I traveled a fair amount as a child: my parents often worked in the tropics in countries like Bonaire, Panama, Australia, and Kenya. Occasionally we did things I wouldn't want to do today: for example, swim in the Panama Canal in an area inhabited by crocodiles, or get stuck in the mud in a game park near an electric fence designed to keep the wild animals in. Mainly we had fun.

Today I usually travel for work. Sometimes my research takes me to air conditioned libraries and archives; other times it takes me to far-away places where I am studying historical objects for my work, like gravestones, synagogues, houses, and ritual baths. I consider myself an "adventuresome but not stupid" traveler: that is, I don't mind going to unusual places, but I don't tend to take unnecessary risks. I don't mind luxurious hotels, but that isn't where I tend to stay: I am often on a budget, though not one so extreme that I will stay in a complete dive. I also keep kosher, so I often have an eye towards what there is to eat when you get there.

If you are interested in traveling in the footsteps of early American Jews, this column will give you some insights into where to go, where to stay, and what to bring. Want to hear about a particular place? Here are some places I have done research recently: Suriname, Curacao, Jamaica, Newport, Panama, and Amsterdam.


The Adventuresome Traveler: Suriname

Interested in taking a vacation to a Jewish Heritage spot off the beaten track? Try Suriname! This former Dutch colony used to be the Las Vegas of the colonial world, and was once an important sugar plantation community. Merchants from as far away as Newport, Rhode Island came to the colony to revel and make their fortunes. It was also the home of many important early American Jewish families who lived both on sugar plantations and in the main city of Paramaribo. They built synagogues in the typical Dutch Caribbean style with rich mahogany and sand floors. One of these exquisite synagogues is still in use in Paramaribo: the synagogue complex includes a museum, one of the earliest still-functioning mikvaot in the Americas as well as elaborately-carved gravestones transferred from one of the early cemeteries.

Looking for a place to stay? The Krasnapolsky is located in a safe neighborhood a block and a half from the Neve Shalom Synagogue. It has internet access and a helpful staff. The airport is quite a ways outside of Paramaribo, so you will want to arrange ahead of time with the hotel for transportation. Across the street from Krasnapolsky is a wonderful bookshop that has a wide range of English titles. Take a look at Cynthia McLeod's novel The High Price of Sugar: it's about the Jewish colonist families in Suriname.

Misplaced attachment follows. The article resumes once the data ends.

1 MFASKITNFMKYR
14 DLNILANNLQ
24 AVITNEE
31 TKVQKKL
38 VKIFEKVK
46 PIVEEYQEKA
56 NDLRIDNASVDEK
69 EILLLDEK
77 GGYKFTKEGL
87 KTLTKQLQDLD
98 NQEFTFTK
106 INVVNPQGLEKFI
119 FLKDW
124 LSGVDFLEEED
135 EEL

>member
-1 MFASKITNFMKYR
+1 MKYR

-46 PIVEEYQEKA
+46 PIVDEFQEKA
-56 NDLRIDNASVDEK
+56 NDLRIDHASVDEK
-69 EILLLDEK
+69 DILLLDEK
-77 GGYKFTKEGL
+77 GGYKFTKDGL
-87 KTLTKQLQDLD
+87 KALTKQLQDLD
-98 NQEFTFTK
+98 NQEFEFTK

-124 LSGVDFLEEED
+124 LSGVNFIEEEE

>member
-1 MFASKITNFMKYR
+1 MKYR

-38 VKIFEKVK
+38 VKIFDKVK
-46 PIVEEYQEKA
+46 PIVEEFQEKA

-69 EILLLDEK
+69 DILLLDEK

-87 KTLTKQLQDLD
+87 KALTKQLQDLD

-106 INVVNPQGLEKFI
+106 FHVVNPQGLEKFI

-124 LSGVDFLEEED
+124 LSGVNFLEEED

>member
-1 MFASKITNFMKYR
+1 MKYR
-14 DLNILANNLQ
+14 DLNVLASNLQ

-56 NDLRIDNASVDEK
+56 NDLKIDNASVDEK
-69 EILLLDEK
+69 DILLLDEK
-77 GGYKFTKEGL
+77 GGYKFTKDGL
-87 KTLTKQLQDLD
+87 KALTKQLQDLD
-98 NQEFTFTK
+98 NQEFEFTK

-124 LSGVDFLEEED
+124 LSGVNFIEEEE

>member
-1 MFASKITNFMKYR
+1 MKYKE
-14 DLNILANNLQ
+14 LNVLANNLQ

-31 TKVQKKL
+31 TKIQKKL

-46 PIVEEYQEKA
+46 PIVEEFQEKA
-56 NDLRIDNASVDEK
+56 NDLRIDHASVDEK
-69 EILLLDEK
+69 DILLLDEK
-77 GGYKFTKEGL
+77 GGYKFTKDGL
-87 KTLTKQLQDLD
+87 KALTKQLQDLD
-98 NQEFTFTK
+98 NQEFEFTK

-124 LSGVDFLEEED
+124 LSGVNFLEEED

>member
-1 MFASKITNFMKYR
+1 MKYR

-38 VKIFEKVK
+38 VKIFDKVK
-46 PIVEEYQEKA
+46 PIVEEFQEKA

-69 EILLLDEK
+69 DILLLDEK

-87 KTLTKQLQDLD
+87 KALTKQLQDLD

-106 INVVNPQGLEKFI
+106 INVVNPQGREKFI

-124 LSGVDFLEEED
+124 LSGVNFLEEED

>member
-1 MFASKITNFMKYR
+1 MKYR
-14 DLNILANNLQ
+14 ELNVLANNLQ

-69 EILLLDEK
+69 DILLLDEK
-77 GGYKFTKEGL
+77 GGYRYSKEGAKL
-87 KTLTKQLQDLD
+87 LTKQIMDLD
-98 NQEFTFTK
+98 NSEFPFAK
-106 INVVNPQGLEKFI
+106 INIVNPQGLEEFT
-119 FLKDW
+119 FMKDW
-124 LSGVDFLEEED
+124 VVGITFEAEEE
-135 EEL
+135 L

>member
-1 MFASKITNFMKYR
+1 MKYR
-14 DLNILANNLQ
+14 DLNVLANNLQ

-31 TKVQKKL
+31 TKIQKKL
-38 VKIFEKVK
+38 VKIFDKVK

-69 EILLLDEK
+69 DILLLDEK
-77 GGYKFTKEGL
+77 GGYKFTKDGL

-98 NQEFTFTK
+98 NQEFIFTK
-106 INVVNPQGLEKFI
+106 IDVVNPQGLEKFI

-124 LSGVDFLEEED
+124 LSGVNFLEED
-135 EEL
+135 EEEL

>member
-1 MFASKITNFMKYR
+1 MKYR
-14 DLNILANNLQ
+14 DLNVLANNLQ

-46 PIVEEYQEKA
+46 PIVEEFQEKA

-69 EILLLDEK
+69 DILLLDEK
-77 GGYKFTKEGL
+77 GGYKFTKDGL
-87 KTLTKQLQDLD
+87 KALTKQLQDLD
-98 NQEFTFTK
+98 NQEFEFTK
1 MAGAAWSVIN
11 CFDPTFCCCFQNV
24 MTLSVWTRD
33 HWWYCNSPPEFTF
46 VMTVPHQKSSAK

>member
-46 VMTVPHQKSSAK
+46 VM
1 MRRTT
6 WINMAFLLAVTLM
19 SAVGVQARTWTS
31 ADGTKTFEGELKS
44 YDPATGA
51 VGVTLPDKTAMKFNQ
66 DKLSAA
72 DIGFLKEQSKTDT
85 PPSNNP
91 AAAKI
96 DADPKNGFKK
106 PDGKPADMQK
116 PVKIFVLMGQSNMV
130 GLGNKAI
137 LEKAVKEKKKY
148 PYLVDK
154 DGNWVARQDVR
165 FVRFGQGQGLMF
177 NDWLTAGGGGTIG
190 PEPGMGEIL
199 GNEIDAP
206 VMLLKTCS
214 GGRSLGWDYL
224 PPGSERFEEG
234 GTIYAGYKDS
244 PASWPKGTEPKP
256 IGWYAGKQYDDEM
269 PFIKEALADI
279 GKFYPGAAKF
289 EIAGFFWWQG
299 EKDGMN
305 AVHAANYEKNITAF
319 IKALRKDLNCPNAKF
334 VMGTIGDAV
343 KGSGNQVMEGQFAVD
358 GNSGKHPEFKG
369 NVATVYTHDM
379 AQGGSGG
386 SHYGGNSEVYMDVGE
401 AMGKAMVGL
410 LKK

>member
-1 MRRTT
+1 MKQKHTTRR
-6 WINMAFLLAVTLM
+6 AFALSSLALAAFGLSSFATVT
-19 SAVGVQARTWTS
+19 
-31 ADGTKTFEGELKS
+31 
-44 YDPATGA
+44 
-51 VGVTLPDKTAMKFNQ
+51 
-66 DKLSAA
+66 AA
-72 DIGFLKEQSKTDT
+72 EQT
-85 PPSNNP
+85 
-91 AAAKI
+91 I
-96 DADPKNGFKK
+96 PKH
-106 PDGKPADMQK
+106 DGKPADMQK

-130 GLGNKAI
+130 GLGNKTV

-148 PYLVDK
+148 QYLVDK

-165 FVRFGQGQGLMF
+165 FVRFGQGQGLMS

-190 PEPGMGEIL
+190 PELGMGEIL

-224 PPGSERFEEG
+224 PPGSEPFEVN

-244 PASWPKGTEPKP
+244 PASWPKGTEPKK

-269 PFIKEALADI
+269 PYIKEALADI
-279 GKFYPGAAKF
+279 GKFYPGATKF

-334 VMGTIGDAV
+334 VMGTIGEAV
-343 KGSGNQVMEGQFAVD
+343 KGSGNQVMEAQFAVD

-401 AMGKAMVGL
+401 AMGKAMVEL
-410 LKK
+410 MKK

If you keep kosher, you may want to inquire with the synagogue about renting the Shabbos apartment that has a kitchen. You'll also want to bring lots of packaged goods with you: fresh fruits and vegetables are easy to get, but many of the imported items at the local stores are from Asia, not the United States, and items with hechshers aren't as easy to buy here as in other parts of the Caribbean.

If you stay in Paramaribo, you will want plan to spend a day to traveling downriver by boat to the ruins of Jodensavanne, or "Jew's Savannah." This was the location of one of the earliest Jewish settlements in the Americas and was once a thriving plantation community. The site has been excavated by the Jodensavanne Foundation and the cemetery and synagogue ruins are easily accessible. The travel agency on the first floor of the Krasnapolsky can help you arrange a trip with a reliable guide.

Getting to Suriname isn't easy: flights are infrequent from the United States, and if you haven't traveled recently in the tropics you will need to get vaccinated (particularly if you plan to go to Jodensavanne). Suriname also requires a visa, even for Americans. The application form has a few surprises. Also be careful if you plan to change planes in Trinidad/Tobago: they are very strict about the amount of time they require for transfers and have no problems with keeping visitors an extra day as a penalty for "illegal transfers."

All of these hurdles are worth it: the Jewish community of Suriname is friendly and the trip to Jodensavanne is haunting. Read more about the Jewish community of Suriname in their own words.


Iberian Peninsula and the Birth of the Jewish Atlantic World

“When the Almighty speaks in such tremendous language, he must not speak in vain”
--Dr. Beilby Porteous, 1777

On the first of November 1755, an earthquake rocked and then destroyed the elegant port city of Lisbon, Portugal. At the time Lisbon was the fourth largest urban center in Europe, and the seismic wave sent physical and psychic reverberations throughout the continent: indeed, the quake is often referred to as the first “modern” disaster, as it rattled both religious and scientific understandings of the world (Braun and Radner 1; Dynes 34). As contemporary historians noted, on “that fatal morning the sky was serene, and there was perfect calm” before the fateful noise was heard. After ten minutes of three separate tremors, the city was in ruins. Whole buildings, including the customhouse, perished beneath the accompanying tidal waves. After the waters receded and the raging fires died out, the bodies were counted: at least 30,000 people were dead. Foreign traders alone lost about 48,000,000 Spanish dollars worth of goods (An Account 6-8; Kendrick 24, 32-34).